Swiss 7750 Valjoux Kering Group Acquires 100% Of Ulysse Nardin Japanese Movement Replica

Kering Group Acquires 100% Of Ulysse Nardin Watch Industry News

Kering Group Acquires 100% Of Ulysse Nardin Watch Industry News

The trend of luxury groups taking over independent watch manufacturers continues, as the Kering Group (formerly known as PPR) announced today that it acquires 100% of the capital of Ulysse Nardin. The Kering Group is among the larger and more important luxury groups in the watch industry, as it comprises luxury brands such as Girard-Perregaux, JeanRichard, Boucheron, and now, Ulysse Nardin.

The reason why Ulysse-Nardin was likely a clever addition – even if we are presently unaware of how much exactly the Le Locle based manufacturer was valued at – is that it is vertically integrated, being one of the few manufacturers in the Swiss watch industry with ample and high-tech capabilities when it comes to the manufacturing of escapement parts. It was just a few months ago that they announced their proprietary Anchor Escapement in silicon (which we discussed at length here).

Kering Group Acquires 100% Of Ulysse Nardin Watch Industry News

Ulysse Nardin’s Recently Announced Proprietary Anchor Escapement In Silicon

The Kering Group has every reason to try and further develop the component manufacturing capacities of Ulysse Nardin Watches Pronunciation Replica and try and make it a supplier to its other, aforementioned watch brands. Interestingly, Ulysse Nardin has been one of the very first Swiss watchmakers to start experimenting with using silicon to craft escapement components (namely hairsprings and escape wheels), while Girard Perregaux – another Kering brand – has also made significant efforts in developing silicon components, with their Constant Escapement LM first coming to mind.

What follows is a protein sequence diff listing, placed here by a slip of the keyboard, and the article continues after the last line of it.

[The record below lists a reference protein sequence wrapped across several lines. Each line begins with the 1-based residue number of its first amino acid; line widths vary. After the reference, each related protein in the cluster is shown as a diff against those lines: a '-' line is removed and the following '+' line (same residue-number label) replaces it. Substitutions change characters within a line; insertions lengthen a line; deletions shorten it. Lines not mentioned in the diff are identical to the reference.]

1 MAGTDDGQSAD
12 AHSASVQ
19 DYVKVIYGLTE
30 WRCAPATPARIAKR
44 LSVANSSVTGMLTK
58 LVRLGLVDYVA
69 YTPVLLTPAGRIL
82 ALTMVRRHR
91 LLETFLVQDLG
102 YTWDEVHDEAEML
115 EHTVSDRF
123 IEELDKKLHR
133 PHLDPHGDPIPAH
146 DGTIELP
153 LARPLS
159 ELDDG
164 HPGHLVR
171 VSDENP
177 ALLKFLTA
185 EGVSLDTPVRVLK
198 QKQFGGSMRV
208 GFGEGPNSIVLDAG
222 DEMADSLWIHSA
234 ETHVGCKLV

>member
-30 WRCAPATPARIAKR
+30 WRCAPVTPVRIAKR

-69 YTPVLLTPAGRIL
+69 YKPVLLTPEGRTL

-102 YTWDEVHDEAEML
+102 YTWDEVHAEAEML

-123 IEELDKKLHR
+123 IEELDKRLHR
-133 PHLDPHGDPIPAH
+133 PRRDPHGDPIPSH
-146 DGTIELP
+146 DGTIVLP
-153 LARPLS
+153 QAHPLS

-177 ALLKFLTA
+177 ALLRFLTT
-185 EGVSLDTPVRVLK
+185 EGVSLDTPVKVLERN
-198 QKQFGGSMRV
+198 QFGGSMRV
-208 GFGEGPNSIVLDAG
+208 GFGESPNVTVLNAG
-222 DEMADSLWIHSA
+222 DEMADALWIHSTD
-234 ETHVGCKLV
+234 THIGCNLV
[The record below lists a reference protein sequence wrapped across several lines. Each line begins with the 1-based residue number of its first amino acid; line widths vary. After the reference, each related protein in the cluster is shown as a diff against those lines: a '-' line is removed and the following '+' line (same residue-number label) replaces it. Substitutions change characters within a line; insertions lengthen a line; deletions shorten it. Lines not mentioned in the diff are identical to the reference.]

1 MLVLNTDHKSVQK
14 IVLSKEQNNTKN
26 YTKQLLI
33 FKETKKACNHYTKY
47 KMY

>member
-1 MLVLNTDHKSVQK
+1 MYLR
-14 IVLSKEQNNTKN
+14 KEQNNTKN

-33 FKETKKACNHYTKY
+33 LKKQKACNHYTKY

Kering Group Acquires 100% Of Ulysse Nardin Watch Ranking Replica Watch Industry News

Ulysse Nardin has numerous strong collections and provocative, technically intriguing watches for us to discuss. In the innovative Freak set to complicated chiming watches, artistic dials, and much more, their Executive collection may get overlooked. The last time we covered a Ulysse Nardin Executive collection watch, in fact, was with the Executive Double Time reviewed here back in 2012. The Executive is characterized with a very contemporary and even slightly sporty case with triple-pronged lugs (necessitating proprietary straps), oversized Roman numerals at the compass points of the dial, along with also the flat rectangle in the center. The name – and all the Roman numerals, possibly – appears to suggest a conservative and business theme.If that the Ulysse Nardin Executive Skeleton Tourbillon is to be exploited by some kind of executive or CEO, but I imagine he would function as Richard Branson variety. The Ulysse Nardin Executive Skeleton Tourbillon was introduced in 2016, and this model increases the case’s size and provides it in blue – since it is still, apparently, the watch business’s current couleur du jour. The 2016 Executive Skeleton Tourbillon arrived in a 43mm titanium case with black highlights, along with the new Ulysse Nardin Executive Skeleton Tourbillon Blue is 45mm wide with a great deal of blue, from the ceramic bezel and carbon fiber-patterned leather strap into elements of the dial along with movement.Visually, the plan of this Executive Skeleton Tourbillon dial is striking. UN has stripped down both the dial and the movement to create a three-dimensional appearance of negative space and architectural depth. A number of those cleverly designed dial elements support the movement while others don’t. The Roman numerals and central square are all separate components, and while we’re only looking at leaves and pictures in the brand for the time being, we can trust that the completing will be expertly executed.

Girard Perregaux’s Proprietary Constant Escapement System In Silicon

How Kering will eventually integrate Ulysse Nardin into its present portfolio and what exact roles it will assign to it we do not yet know, but we are confident in that Ulysse Nardin will remain – and likely develop – as a strong, vertically integrated manufacturer. The deal, at this point, is also waiting for the approval of Swiss competition authorities and so the Kering Group said it expects to be able to seal the deal “during the second half of 2014”. What is for certain, however, is that the brand’s management will remain in place, with Patrick Hoffmann (whom Ariel interviewed last year at Baselworld) remaining as CEO of the company.